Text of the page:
Source: Marin Independent Journal (CA), May 16, 2011
Posted on: http://envfpn.advisen.com
More than three years after a treatment plant spilled millions of gallons of sewage into Richardson Bay, a collection agency that feeds into the plant wants to hold the city of Mill Valley — the plant’s contract operator — legally and financially responsible.
An attorney for the Richardson Bay Sanitary District, which collects sewage for more than 4,000 households in Strawberry and a portion of Tiburon, sent a letter dated May 4 demanding Mill Valley pay the full cost of a $1.6 million fine and $1 million in engineering and legal fees that resulted from the spills.
“I don’t think they are really going to get their checkbook out,” said the Greenbrae-based attorney, Peter Brekhus. “I think that we probably will have to file a lawsuit.”
The Richardson Bay district is one of six member agencies that make up the Sewerage Agency of Southern Marin, or SASM, a joint powers authority that oversees the Mill Valley treatment plant where the spills occurred. The other members include the city of Mill Valley, the Tamalpais Community Services District and the Almonte, Alto and Homestead Valley sanitary districts.
Since 1979, the city of Mill Valley has provided contract maintenance and operations of the Sycamore Avenue plant, which treats sewage for approximately 15,300 households.
On Jan. 25 and 31, 2008, the plant spilled a total of approximately 3.4 million gallons of raw and partially treated sewage into Richardson Bay, resulting in the fine from the state Regional Water Quality Control Board in addition to enforcement actions by the U.S. Environmental Protection Agency.
In its letter, the Richardson Bay district blames the spill on “improper management, staffing and operation of the SASM facility while under the active and complete management and control of the City of Mill Valley.”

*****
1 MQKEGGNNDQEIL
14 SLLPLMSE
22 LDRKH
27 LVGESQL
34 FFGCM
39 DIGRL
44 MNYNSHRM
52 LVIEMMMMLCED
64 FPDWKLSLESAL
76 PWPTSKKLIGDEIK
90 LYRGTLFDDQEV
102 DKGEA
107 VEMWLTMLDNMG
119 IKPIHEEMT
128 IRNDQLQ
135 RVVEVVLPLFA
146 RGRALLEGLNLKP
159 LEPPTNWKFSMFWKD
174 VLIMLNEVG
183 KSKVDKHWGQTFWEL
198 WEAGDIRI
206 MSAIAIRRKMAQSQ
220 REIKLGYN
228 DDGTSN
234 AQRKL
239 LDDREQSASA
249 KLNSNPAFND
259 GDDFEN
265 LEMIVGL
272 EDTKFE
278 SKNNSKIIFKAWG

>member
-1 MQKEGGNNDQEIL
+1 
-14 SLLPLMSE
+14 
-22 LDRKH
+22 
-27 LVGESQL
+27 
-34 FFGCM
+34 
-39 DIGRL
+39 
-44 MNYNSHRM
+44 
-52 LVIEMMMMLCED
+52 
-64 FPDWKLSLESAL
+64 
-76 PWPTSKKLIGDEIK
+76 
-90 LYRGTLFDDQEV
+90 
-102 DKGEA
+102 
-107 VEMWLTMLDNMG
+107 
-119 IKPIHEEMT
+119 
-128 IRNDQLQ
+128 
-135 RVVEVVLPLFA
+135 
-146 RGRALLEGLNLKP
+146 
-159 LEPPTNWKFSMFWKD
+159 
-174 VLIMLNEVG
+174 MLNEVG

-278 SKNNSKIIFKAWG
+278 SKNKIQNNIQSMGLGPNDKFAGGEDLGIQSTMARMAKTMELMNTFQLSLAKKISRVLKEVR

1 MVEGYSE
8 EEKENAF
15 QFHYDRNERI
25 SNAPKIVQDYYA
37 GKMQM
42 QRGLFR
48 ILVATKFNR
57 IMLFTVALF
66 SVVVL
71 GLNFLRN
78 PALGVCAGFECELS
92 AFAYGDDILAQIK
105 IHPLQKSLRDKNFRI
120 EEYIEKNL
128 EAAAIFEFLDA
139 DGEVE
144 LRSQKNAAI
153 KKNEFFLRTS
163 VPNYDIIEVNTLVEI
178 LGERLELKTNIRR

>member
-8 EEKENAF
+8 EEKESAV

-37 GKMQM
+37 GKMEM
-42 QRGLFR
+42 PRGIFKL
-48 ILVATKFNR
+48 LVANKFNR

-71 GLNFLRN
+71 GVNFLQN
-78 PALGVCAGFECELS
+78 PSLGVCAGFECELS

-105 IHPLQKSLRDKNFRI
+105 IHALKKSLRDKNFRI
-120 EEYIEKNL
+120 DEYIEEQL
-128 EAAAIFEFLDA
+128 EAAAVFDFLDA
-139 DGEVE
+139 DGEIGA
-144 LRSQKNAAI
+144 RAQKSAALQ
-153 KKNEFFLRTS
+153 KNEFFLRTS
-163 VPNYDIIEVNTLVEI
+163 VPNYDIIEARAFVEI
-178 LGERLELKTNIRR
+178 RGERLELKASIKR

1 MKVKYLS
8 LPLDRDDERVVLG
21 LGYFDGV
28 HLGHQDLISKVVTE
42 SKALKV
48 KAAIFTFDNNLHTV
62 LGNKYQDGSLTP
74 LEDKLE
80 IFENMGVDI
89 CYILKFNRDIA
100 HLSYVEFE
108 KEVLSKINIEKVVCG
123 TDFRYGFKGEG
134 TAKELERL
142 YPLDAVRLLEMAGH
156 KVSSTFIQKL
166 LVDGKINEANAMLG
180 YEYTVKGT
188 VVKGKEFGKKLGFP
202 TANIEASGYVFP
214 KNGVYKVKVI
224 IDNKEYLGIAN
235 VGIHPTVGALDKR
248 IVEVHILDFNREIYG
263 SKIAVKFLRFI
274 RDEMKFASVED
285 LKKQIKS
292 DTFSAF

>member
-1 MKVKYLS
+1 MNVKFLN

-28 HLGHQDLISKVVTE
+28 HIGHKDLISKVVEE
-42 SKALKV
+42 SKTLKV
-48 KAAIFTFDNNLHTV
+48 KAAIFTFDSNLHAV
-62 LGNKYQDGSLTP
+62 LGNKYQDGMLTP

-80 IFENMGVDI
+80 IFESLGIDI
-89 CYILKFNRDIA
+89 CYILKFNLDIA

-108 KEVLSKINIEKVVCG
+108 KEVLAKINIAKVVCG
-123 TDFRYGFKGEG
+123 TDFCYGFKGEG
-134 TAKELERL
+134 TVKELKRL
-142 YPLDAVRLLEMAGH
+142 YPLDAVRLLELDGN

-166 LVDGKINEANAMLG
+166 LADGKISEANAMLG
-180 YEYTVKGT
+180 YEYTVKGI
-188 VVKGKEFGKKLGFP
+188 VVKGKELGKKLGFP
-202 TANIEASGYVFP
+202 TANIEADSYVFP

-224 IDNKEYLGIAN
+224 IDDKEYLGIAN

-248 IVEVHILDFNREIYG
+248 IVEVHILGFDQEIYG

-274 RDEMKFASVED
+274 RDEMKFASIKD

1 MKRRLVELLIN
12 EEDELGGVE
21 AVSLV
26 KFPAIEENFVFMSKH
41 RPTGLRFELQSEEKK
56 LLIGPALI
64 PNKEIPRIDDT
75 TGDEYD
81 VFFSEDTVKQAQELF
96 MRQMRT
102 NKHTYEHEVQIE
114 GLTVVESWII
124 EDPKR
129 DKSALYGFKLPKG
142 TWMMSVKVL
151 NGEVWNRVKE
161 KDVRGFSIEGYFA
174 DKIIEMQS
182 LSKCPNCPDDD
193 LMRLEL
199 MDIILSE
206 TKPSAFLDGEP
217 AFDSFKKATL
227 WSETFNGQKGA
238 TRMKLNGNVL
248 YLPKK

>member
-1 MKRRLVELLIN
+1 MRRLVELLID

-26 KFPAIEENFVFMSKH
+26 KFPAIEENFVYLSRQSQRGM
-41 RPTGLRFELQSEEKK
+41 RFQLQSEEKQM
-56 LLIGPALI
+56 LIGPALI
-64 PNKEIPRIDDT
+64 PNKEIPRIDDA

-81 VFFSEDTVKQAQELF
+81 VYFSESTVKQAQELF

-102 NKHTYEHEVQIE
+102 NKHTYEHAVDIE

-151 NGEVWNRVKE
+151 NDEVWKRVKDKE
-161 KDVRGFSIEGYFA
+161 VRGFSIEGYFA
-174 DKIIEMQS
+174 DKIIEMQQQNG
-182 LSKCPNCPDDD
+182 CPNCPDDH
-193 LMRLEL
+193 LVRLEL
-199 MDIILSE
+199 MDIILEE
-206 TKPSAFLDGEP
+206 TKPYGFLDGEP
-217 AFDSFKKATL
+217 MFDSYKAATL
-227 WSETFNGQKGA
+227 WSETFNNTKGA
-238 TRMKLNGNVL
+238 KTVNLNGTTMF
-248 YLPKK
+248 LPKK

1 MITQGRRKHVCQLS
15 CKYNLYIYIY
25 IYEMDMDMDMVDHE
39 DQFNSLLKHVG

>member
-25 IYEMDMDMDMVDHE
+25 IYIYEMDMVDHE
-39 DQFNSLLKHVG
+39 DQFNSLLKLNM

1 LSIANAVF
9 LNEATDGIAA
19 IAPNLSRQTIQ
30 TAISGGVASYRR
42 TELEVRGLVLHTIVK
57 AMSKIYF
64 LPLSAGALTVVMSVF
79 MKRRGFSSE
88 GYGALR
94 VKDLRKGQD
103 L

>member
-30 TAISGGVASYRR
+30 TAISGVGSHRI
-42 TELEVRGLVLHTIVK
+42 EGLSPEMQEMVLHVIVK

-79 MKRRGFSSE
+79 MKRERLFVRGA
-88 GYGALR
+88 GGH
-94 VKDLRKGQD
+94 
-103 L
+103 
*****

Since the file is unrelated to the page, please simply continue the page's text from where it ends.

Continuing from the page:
In an interview, Richardson Bay district board president Bruce Abbott said his district is acting to protect its ratepayers from unfairly contributing to the cost of the spill.
“The Richardson Bay ratepayers had nothing to do with this spill and there’s no reason they should have to pay for it,” he said.
The fine has been split into installments, which are being paid by SASM into a number of funds for cleanup, abatement, homeowner sewage lateral replacement grants and environmental restoration.
Mill Valley City Manger Jim McCann declined to comment on the Richardson Bay demands, saying he had not received the letter. The letter — an electronic copy of which was provided to the Independent Journal — was addressed to a post office box city employees said is no longer in use.
Jim Jacobs, president of the SASM board and a board member for the Tamalpais Valley Community Services District, said he also had not seen the letter but called the potential lawsuit a “distraction.”
“The SASM agency needs to focus on the future,” he said. “I’m disappointed that their agency is not focusing on the future as well.”
Jacobs said Mill Valley was not solely responsible for the spills, citing leaky pipes in the SASM member agencies’ collection systems as a contributor.
“I don’t believe any of the pipes in the six agencies have been tested perfectly to prove they are water-tight,” he said.
A federal enforcement action filed in 2008 identified problems with all six agencies’ collection systems, including 48 sewage spills that occurred from the Richardson Bay system from December 2004 to February 2008.
The new legal fight comes amid continuing pressure in the wake of the spills for consolidation of the SASM member agencies, each of which have independent boards, staffs and contractors. A 2009 bill sponsored by Assemblyman Jared Huffman, D-San Rafael, authorizes the Marin Local Agency Formation Commission, or LAFCO, to force consolidation.
Specific consolidation plans have not materialized.
Jacobs said the latest action by Richardson Bay “gives more reason to LAFCO to suggest that consolidation is necessary.”
“When one group is infighting like this it just suggests you’re not focusing on the future,” he said.